UNIVERSITY PLACE, WASH.—Golf fans will get unprecedented views of the U.S. Open golf championship next week when Fox Sports deploys several unmanned aerial vehicles (aka “drones) to cover the event. One of the sports’ four majors, the U.S. Open takes place at Chambers Bay golf course in University Place, Wash., June 15-21.
Fox Sports has hired HeliVideo to operate several drones at the U.S. Open, June 15-21.
Fox Sports has hired Helivideo Productions, an Austin, Texas-based provider of FAA-approved cinematography for TV and film to operate the drones, which will provide HD aerial views of the 16th, 17th and 18th holes during the four-day tournament, stationed primarily on the Carr Inlet in Puget Sound. While this is the first time Fox Sports is deploying the drones to cover a live sporting event, the two companies have worked together before, testing the drones at the last three golf majors as well as at a Supercross event at Lucas Oil Stadium in Indianapolis.
One drone will be outfitted with a Blackmagic Design 4K production camera and the other will use a Panasonic DMC-GH4. Footage will be transmitted via microLite transmitters from IMT, a Budd Lake, N.J.-based provider of advanced digital microwave video systems. The microLite provides professional-grade MPEG-4 COFDM HD wireless transmission links providing HD video at distances over one mile.
“The UAV relies on IMT’s microLite for its HD downlink and the company’s DirectVu [handheld dual-diversity COFDM HD receiver] for reception,” said John Payne, CTO for IMT. Since the transmitter uses COFDM modulation, line of sight is not required, making it ideal for drone transmissions, according to Payne. “COFDM is a highly robust modulation specially designed for high-performance and high-reliability. COFDM is the only modulation today that supports long-range requirements and the stability that UAV applications require.”
Helivideo was one of six companies to receive FAA approval to operate drones in September 2014. With FAA approval, comes certain regulations, including who can operate the systems and where. One of the challenges Helivideo faces is in complying with the “500 rule” that requires UAVs operate at least 500 feet in the air and keep them within safe distance from spectators. According to Eric Austin, owner and operator of Helivideo, this rule will only apply to spectators and not to the golfers and caddies. The drones will be manually operated by an experienced licensed pilot.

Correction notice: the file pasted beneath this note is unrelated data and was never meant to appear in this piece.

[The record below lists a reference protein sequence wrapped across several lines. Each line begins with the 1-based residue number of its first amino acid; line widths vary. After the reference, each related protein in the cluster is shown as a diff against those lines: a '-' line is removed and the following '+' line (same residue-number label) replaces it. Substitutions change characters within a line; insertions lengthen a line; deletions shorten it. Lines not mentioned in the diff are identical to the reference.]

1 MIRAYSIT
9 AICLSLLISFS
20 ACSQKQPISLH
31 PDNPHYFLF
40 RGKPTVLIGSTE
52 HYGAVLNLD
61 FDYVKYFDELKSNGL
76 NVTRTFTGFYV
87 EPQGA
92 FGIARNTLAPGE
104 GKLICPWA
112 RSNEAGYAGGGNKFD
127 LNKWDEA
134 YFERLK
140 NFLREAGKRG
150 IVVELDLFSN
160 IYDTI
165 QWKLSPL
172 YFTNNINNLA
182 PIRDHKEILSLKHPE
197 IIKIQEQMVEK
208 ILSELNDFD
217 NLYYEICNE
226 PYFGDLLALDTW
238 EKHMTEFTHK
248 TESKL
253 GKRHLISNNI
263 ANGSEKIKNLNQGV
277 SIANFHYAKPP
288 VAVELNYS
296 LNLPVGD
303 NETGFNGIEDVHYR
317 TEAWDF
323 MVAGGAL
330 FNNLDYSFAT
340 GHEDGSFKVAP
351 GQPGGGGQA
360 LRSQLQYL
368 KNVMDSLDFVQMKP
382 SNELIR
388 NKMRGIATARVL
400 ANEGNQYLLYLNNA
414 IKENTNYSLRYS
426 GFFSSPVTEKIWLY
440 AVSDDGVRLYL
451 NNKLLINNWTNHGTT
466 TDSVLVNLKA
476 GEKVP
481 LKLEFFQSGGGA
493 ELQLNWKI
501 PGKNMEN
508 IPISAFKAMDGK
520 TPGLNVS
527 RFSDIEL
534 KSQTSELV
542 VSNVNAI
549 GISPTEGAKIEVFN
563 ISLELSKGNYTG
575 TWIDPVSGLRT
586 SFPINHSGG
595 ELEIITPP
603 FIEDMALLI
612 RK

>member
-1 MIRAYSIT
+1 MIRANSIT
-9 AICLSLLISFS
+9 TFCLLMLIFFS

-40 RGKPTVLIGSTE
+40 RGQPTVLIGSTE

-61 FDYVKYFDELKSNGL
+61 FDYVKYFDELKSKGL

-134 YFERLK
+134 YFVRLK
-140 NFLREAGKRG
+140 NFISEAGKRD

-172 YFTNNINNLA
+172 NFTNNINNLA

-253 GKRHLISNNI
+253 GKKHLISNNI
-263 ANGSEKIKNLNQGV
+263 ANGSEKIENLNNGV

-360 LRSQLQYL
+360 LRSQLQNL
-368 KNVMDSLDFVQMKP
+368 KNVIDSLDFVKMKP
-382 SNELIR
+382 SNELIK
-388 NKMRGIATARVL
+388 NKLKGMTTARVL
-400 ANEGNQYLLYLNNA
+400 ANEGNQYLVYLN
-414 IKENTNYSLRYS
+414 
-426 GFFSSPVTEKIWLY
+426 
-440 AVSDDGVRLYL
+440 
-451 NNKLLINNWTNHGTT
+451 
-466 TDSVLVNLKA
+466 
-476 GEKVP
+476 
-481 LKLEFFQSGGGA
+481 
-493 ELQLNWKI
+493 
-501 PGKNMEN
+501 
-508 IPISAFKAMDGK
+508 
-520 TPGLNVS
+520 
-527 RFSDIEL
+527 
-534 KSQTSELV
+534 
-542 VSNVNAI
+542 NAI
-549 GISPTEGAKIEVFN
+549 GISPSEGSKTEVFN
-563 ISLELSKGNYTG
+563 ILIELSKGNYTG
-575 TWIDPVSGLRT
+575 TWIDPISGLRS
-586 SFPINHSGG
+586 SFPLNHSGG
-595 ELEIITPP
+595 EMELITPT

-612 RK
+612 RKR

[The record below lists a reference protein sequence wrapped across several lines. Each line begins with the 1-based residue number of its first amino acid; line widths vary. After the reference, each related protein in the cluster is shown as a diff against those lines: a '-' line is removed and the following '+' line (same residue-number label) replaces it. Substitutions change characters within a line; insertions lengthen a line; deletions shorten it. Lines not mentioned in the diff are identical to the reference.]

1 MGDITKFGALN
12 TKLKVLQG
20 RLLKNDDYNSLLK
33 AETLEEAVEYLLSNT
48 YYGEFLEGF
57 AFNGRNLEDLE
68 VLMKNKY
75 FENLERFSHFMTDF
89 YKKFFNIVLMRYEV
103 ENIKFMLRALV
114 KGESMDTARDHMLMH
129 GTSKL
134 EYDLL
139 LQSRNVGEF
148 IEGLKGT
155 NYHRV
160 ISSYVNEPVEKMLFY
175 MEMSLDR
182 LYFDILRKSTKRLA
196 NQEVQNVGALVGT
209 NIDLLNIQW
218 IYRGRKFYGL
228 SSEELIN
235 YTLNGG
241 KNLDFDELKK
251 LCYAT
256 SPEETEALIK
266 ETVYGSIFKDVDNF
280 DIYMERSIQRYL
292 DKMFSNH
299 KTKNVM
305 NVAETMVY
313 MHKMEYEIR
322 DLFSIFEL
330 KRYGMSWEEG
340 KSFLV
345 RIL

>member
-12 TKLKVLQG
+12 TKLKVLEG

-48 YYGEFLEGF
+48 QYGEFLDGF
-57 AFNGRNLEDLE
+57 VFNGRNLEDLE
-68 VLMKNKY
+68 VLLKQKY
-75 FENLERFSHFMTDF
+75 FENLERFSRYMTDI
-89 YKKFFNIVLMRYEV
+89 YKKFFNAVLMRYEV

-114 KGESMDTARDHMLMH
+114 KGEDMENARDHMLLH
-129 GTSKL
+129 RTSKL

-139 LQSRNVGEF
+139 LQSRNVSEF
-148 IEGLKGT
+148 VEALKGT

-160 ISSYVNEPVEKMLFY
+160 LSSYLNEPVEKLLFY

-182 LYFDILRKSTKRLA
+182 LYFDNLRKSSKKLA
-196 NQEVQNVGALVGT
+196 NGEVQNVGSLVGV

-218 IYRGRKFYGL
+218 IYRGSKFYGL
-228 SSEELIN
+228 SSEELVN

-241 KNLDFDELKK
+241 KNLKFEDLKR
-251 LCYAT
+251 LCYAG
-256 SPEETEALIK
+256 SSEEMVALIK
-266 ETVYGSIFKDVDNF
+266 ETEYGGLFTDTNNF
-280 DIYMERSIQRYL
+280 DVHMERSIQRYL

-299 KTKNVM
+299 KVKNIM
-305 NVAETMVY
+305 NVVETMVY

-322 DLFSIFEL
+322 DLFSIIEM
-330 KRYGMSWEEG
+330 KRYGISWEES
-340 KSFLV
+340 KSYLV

“To achieve the great shots we get, it takes great piloting skills and camera operators that can only be achieved by real-time flying,” Austin said.
Since golf courses have both natural and man-made terrain characteristics, covering the event via drones at a variety of altitudes provides its own set of challenges, according to Austin. “We are flying over the bay and down fairways at various altitudes,” he said. “At low altitudes, reliability has been an issue in the past. For this project, we are tucking behind sand dunes and sand traps. These types of situations have traditionally been challenging for the radio link, until we started using IMT’s microLite technology.”
Austin added that the unique weather characteristics of Puget Sound could provide some interesting footage. “We will have to take the fog into consideration every morning,” he said. “We are excited to see how the live pictures will look, having the course appear as we emerge from the haze of the fog.”
As anyone who has attended a recent NAB Show can attest, drones can be noisy devices. Will this be an issue at an event where silence is golden? No problem, according to Austin.
“Being that most of the shots will be from 500-1,500 feet away, the drone noise is very low,” he said. “In addition, by using the microLite, it allows us to be at a good standoff distance while maintaining reliable video performance.”
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